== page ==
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Satellite Photography

Ron Zincone
Richmond, RI
rzincone@uri.edu

Dear AAAA:

Here are three astrophotos that I took. Each is a 4x6 print from slide. Each photo is labeled with the information on how I took it.

  1. Photo #1 is the Russian Space Station Mir trailing through the Big Dipper.
  2. Photo #2 is of the Space Shuttle Discovery launch as seen from Daytona Beach, Florida. this was STS-96.
  3. Photo #3 is of the International Space Station.

The Mir, I believe, will soon plunge into the ocean, and the ISS will be becoming more visible in time due to is construction.

For satellite photography, I have found that using faster film between 200 and 400 ASA will bring out the satellite trails. Take your shots just after twilight when the sapcecraft can reflect the setting sun.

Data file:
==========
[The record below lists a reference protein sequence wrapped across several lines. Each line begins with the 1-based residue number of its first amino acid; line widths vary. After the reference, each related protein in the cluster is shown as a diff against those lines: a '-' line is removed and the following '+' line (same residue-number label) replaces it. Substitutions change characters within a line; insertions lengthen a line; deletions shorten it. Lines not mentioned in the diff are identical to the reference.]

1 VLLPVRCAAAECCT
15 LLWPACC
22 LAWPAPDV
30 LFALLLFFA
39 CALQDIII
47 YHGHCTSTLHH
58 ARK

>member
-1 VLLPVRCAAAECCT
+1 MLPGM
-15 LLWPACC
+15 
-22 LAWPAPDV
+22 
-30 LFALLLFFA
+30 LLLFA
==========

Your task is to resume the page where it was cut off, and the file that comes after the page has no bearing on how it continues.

These photos are camera on tripod photography using a standard 50-mm or wide angle lens where you can lock the shutter open as the satellites trail across the film plane. It might be interesting to know that Sky&Telescope has a website which has a satellite page. This page provides passes for major cities for the Mir and the ISS, as well as Iridium satellites.

These photos were time exposures taken with a fully manual SLR camera with a normal standard 50-mm lens, on a tripod with a cable release.

Thanks,

Ron Zincone, AAAA
Richmond, RI 02892

Mir Spacecraft in Ursa Major. Photo Copyright Ron Zincone, AAAA

Russian Space Station MIR in Ursa Major on April 5, 1999, 8:01 p.m., Richmond, RI. 50-mm f/2.8 20-30 second exposure on FujiChrome Sensia II 100

Space Shuttle Discovery (STS-96). Photo Copyright Ron Zincone, AAAA

Space Shuttle Discovery (STS-96) on May27, 1999, 6:49 p.m., from Daytona Beach, FL. 50-mm f/11 1/60 sec. exposure on Kodachrome 64

International Space Station. Photo Copyright Ron Zoncone, AAAA

International Space Station on July 7, 1999, 9:16 p.m., Richmond, RI. 50-mm f/2.8 20-30 second exposure on EliteChrome 400

click on images to view full size


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